Human resource experts across the board agree that employee engagement has to be a priority for companies to be able to compete successfully over the long-term. An uncertain economic climate, combined with shifts in global workforces, increased regulation, and changes in overseas shipping, has cultivated an atmosphere of uncertainty that has been in place since 2008. With that in mind, does your company have employee engagement listed as a key priority this year? It should.
According to studies conducted by both Dale Carnegie and Aon PLC, employee engagement is more critical to an organization’s success than it ever has been before. According to Aon PLC, the question that needs to be asked is deeper than, “What do employees need to be engaged?” Management also needs to ask, “What behaviors are we asking employees to engage in?” Culture, expectations, and responsibilities need to be examined to measure employee willingness to engage.
Democratizing the Ownership of Engagement
It’s not all on management to make sure employees are engaged. There’s a shared responsibility across all levels in a corporate structure. Managers may create the environment to work in, but everyone is responsible for making sure company values and expectations are shared. According to Zig Ziglar, this is one of the three prime needs of all workers – interesting work, recognition when they do a good job, and being let in on things that are going on in the company.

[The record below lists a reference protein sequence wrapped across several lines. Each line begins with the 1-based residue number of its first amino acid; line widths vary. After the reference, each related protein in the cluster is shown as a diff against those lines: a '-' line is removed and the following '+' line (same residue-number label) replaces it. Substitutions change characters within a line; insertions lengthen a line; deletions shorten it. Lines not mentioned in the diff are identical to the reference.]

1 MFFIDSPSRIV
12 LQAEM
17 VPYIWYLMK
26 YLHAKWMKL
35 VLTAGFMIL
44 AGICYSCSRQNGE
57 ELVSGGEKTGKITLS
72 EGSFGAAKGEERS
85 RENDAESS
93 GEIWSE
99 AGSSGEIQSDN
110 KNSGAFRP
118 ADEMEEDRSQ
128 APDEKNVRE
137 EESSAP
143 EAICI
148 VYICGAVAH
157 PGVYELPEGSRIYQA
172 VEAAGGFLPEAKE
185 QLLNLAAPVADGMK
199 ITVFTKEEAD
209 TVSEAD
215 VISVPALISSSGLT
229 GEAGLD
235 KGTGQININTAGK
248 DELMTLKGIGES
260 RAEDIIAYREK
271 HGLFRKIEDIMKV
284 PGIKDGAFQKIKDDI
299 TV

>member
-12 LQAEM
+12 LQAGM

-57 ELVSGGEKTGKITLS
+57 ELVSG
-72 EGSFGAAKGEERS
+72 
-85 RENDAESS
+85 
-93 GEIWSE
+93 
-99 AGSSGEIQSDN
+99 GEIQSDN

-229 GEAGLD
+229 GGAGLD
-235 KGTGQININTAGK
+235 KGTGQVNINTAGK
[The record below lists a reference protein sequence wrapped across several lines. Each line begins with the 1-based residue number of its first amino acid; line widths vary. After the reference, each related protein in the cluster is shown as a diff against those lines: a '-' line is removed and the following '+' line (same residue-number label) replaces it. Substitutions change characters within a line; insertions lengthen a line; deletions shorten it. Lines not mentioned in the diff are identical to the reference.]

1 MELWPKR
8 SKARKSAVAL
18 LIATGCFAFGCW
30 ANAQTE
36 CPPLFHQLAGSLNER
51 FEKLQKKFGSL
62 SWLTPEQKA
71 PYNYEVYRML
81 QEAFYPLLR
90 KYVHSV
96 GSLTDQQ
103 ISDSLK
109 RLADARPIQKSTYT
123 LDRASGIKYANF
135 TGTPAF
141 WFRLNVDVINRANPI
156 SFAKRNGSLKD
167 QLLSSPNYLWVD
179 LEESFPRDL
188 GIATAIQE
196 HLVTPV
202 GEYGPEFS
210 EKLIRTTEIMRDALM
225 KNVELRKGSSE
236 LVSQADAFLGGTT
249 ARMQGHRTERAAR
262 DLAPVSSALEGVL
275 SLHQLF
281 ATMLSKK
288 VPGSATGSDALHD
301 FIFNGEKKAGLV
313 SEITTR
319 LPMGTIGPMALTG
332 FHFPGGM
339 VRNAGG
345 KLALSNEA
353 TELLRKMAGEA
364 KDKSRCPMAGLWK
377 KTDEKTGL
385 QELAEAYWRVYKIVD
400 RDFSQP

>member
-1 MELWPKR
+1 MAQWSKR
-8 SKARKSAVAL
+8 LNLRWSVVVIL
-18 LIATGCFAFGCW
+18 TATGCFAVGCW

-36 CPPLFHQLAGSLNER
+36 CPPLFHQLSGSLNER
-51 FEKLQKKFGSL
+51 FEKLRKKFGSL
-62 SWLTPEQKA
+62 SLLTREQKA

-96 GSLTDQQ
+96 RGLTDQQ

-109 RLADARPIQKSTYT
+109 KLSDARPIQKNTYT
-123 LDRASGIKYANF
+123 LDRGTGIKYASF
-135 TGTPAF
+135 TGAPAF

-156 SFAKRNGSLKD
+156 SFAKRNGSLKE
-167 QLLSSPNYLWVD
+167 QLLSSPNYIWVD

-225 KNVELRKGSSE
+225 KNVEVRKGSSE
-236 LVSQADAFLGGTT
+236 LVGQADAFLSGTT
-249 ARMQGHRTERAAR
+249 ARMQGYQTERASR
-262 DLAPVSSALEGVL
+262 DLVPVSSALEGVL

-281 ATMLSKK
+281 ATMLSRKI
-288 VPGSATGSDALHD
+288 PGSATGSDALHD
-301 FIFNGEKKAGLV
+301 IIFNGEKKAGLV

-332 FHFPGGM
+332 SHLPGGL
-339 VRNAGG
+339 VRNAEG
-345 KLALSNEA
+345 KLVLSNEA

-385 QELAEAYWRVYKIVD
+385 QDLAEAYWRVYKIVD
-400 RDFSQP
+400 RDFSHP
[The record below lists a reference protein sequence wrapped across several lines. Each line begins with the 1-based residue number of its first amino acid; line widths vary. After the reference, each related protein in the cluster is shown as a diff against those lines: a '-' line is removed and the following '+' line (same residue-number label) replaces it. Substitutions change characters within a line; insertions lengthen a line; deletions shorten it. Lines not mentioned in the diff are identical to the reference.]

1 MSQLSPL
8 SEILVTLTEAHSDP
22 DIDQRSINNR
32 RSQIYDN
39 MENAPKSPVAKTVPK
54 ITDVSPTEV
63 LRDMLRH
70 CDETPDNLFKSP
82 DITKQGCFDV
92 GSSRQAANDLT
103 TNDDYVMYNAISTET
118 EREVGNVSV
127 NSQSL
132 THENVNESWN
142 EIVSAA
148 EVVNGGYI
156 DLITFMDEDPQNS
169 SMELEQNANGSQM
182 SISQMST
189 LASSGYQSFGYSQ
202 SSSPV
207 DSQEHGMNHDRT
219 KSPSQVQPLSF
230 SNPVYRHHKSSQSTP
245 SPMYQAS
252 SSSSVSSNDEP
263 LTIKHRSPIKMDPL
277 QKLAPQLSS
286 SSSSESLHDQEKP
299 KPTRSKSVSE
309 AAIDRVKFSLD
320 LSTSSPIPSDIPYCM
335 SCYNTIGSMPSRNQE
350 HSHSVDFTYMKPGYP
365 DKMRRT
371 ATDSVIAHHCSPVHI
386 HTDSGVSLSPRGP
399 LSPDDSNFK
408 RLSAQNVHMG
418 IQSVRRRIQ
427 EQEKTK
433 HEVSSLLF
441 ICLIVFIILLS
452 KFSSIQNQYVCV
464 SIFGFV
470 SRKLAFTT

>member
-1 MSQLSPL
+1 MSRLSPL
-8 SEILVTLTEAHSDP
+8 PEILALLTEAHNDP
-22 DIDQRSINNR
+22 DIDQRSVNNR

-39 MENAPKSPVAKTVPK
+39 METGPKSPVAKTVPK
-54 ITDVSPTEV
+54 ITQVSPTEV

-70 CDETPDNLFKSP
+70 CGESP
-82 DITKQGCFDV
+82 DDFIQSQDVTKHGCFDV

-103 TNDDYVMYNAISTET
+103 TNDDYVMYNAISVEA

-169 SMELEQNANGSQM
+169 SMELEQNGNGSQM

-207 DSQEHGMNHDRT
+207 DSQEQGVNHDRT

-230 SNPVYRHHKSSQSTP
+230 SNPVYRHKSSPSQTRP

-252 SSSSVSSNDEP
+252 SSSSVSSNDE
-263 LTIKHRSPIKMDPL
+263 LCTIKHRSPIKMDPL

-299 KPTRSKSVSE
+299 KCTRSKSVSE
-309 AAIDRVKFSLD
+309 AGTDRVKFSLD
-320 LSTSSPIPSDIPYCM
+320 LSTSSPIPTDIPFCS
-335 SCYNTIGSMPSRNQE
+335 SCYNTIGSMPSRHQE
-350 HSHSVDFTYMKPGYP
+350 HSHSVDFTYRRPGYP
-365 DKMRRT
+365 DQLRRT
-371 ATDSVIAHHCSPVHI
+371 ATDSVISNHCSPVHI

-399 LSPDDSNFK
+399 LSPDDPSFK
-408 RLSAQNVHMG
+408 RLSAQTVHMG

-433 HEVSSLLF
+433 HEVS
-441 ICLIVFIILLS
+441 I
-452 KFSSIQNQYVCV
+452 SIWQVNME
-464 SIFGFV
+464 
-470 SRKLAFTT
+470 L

Two of the best ways to increase employee participation and get them to share with each other are crowdsourcing through key “communicators” and culturing peer-to-peer recognition. According to consultant Robert J. Holland, “Communicators are a small band of people who help get management’s point of view across to employees, and employees’ perspective across to management.” Identifying who your communicators are and utilizing them properly is a key to employee engagement.
A March 2013 article in Incentive Magazine titled “The Pressing Case for “Peer-to-Peer Recognition” points out that “Recognition is no longer just one-on-one. Social media has helped extend the relationship beyond that.” This is an important point for management creating recognition programs. Bulletin boards in the lunchroom are great, but no one sees them anymore because they’re busy checking Facebook on their smart phone. Use that to your advantage.
Engagement is an Action, not a Planning Exercise
Planning is good, but the success of employee engagement comes from action. Charles Schwab once said, “The way to develop the best that is in a man is by appreciation and encouragement.” You can’t plan to offer those. They have to be forthcoming in situations where they are deserved and/or needed. With today’s challenges being faced by management and ownership, more businesses are looking for ways to create better employee engagement on a daily basis.
Charles Schwab understood the importance of engaging with his employees and his clients. The management philosophy in the company he built has always been a “wandering around” approach to running day-to-day operations. Let your employees see you and hear you every day and be sincere when you speak with them. That trust and authenticity is what wins people over, even when times are tough.
What’s most influencing your employee recognition planning this year?
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